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Report on Ijen (Indonesia) — July 1999

Bulletin of the Global Volcanism Network, vol. 24, no. 7 (July 1999)
Managing Editor: Richard Wunderman.

Ijen (Indonesia) Two phreatic eruptions at the active crater lake on 28 June

Please cite this report as:

Global Volcanism Program, 1999. Report on Ijen (Indonesia). In: Wunderman, R. (ed.), Bulletin of the Global Volcanism Network, 24:7. Smithsonian Institution. https://doi.org/10.5479/si.GVP.BGVN199907-263350.

Volcano Profile |  Complete Bulletin


Ijen

Indonesia

8.058°S, 114.242°E; summit elev. 2769 m

All times are local (unless otherwise noted)


Two phreatic eruptions occurred at the Sibanteng location inside the active crater lake at 0510 on 28 June. An accompanying detonation was heard 2 km from the summit and volcanic tremor was recorded with an amplitude of 0.5 to 1 mm. Seismicity continued at the same low level as the previous week. Other details regarding the eruption remain undisclosed.

Geologic Background. The Ijen volcano complex at the eastern end of Java consists of a group of small stratovolcanoes constructed within the large 20-km-wide Ijen (Kendeng) caldera. The north caldera wall forms a prominent arcuate ridge, but elsewhere the caldera rim is buried by post-caldera volcanoes, including Gunung Merapi, which forms the high point of the complex. Immediately west of the Gunung Merapi stratovolcano is the historically active Kawah Ijen crater, which contains a nearly 1-km-wide, turquoise-colored, acid lake. Picturesque Kawah Ijen is the world's largest highly acidic lake and is the site of a labor-intensive sulfur mining operation in which sulfur-laden baskets are hand-carried from the crater floor. Many other post-caldera cones and craters are located within the caldera or along its rim. The largest concentration of cones forms an E-W zone across the southern side of the caldera. Coffee plantations cover much of the caldera floor, and tourists are drawn to its waterfalls, hot springs, and volcanic scenery.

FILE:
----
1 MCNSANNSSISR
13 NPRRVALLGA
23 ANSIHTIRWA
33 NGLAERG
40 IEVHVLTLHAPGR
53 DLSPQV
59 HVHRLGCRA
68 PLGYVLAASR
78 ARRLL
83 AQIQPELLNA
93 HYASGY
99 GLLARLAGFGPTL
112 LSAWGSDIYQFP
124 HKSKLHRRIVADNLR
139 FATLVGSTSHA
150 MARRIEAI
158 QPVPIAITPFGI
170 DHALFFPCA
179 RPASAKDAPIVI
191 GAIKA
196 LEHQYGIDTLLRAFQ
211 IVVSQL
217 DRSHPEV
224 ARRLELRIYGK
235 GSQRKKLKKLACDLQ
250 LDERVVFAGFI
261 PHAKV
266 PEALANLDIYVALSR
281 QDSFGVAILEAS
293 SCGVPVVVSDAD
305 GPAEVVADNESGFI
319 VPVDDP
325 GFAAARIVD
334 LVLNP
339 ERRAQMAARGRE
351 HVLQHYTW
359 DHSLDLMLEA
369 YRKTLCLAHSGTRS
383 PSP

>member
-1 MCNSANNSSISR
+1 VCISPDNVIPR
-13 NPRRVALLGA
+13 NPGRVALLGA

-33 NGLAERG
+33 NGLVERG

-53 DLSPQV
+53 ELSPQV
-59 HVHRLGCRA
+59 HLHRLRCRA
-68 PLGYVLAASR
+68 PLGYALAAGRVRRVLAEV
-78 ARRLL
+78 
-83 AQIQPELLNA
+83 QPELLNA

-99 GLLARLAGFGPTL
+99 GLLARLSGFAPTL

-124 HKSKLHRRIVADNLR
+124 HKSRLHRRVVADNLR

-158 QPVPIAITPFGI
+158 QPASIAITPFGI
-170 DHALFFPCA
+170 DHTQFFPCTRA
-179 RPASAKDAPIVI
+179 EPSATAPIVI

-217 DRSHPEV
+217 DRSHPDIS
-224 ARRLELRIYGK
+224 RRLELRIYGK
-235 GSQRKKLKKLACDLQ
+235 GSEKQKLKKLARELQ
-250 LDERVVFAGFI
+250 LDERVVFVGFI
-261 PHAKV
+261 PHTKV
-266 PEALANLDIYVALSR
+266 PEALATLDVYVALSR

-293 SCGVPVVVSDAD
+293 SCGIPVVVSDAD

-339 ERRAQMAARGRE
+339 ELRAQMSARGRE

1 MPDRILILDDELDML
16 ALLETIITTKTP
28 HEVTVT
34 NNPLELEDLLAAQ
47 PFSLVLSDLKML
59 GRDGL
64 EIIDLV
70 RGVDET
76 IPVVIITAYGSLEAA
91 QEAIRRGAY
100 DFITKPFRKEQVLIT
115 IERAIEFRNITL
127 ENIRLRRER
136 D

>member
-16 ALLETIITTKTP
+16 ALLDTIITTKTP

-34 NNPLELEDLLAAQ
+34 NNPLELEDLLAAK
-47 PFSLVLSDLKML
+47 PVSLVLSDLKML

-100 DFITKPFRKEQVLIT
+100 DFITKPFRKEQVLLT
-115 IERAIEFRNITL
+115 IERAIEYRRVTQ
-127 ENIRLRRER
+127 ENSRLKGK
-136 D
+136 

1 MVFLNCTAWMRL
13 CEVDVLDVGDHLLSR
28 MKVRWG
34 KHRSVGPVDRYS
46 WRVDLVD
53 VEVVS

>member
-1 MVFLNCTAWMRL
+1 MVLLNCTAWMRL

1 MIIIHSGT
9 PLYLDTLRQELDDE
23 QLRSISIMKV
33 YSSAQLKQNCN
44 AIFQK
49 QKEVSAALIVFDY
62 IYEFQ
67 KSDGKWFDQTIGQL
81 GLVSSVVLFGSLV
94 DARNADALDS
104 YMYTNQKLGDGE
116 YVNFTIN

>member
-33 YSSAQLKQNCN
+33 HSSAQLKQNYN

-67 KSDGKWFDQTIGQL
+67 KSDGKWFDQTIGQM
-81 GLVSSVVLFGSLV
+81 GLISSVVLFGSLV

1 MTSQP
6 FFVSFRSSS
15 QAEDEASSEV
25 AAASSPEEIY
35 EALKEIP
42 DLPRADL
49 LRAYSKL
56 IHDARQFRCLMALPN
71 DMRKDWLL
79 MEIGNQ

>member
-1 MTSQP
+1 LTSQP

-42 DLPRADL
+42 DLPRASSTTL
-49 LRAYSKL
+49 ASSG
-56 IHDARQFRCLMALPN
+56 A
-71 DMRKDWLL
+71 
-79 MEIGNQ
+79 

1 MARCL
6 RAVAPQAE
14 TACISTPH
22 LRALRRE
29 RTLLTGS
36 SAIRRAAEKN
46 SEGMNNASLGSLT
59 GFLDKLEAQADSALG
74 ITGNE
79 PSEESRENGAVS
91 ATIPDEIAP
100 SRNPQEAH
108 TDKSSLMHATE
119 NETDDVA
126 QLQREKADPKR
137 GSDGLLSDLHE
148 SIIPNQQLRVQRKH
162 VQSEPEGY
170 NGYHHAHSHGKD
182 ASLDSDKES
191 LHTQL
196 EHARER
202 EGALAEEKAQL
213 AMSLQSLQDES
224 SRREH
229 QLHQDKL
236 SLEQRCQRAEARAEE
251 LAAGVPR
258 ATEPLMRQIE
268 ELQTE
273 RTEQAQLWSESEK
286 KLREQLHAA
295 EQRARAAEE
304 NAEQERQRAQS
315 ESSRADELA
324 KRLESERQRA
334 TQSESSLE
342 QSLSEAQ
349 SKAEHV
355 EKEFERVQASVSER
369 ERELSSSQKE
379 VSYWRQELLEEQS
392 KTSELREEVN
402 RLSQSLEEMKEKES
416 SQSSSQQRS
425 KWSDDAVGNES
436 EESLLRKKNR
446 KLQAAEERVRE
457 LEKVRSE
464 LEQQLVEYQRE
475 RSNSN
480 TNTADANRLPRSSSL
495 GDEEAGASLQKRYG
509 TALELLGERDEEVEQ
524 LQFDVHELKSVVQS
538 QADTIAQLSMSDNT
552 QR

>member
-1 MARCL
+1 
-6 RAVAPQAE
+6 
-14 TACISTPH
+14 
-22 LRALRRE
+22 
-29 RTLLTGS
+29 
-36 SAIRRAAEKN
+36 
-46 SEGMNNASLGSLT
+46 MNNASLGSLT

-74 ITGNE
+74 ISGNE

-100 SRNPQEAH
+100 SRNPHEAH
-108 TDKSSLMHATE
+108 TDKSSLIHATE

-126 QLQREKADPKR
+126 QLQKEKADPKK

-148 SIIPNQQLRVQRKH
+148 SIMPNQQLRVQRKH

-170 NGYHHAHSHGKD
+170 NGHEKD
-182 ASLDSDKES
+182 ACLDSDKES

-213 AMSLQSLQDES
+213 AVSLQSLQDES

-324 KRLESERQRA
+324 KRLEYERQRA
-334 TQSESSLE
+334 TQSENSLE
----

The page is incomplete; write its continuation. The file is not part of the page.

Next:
Information Contacts: R. Sukhyar and Dali Ahmad, Volcanological Survey of Indonesia (VSI), Jalan Diponegoro No. 57, Bandung 40122, Indonesia (URL: http://www.vsi.esdm.go.id/).